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Management is one among the skills needed for a DIET faculty. This sections deals with this functional area.

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After reading this material and performing the activities mentioned, you will be able to

understand the different components of management

learn how to manage both material and human resources

become more professional in your approach to management

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Management is the art or practice of controlling and deploying resources, both human and material optimally. In a training programme, a trainer has to manage both human and material resources, in such a way that the performance of trainers improves and they develop their potential.

In this section we will discuss the skills a trainer requires to manage material resources and human resources. In another sub-section, we will discuss how a classroom can be managed.


Skills of Managing Materials

In any training situation, instructional materials play a major role. These materials must be managed and maintained to ensure that they are appropriate and available to the trainees when needed.

For purposes of resource management materials can be divided into four basic categories:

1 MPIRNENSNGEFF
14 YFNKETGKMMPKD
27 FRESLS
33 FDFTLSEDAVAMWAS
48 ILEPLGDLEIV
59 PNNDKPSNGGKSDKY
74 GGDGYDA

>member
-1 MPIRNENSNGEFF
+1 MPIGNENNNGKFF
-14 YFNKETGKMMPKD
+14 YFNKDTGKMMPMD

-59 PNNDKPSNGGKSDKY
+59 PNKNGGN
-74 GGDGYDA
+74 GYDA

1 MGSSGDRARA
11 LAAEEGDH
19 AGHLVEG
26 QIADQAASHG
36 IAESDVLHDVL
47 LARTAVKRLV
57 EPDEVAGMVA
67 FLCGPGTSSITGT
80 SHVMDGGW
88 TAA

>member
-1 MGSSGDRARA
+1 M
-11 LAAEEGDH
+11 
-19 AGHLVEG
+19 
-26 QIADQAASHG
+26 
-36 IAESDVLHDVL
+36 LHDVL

1. print
  2. audio-visual
  3. computer
  4. real items



Typical print materials are
  1. chalkboards
  2. posters
  3. handouts
  4. panel boards
  5. self-instruction booklets/manuals
  6. assignments
  7. textbooks
  8. pictures

Audio-visual materials include

  1. overhead transparencies
  2. radio and television broadcasts
  3. tape and text programmes
  4. filmstrips audio-tapes
  5. C.Ds
  6. videotapes

Computer based materials can include

  1. computer programmes
  2. multi-media programmes
  3. computer-based training programmes.

Managing Instructional Materials

A Trainer should, before the start of a programme, make and keep a checklist of all the materials needed.

A trainer should decide

o how many copies of materials are required

o when they are required

o whether there are facilities to get the materials types, photocopied etc.

It would be a good thing to check power points, cables, etc. a day before the AV aids are to be needed.

What happens when an OHP / cassette recorder does not work?

It is important for trainers to keep alternative materials ready and prepare for contingencies. A trainer who depends solely on one set of materials is bound to ‘fail’ at some point of time. A ‘successful’ trainer is one who can visualize not just the training programme but also prepare for contingencies.

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You have prepared a presentation on MLL. You have planned to use the OHP. There is a power cut on the day you want to do your presentation. What other strategies would you use to make your presentation interesting?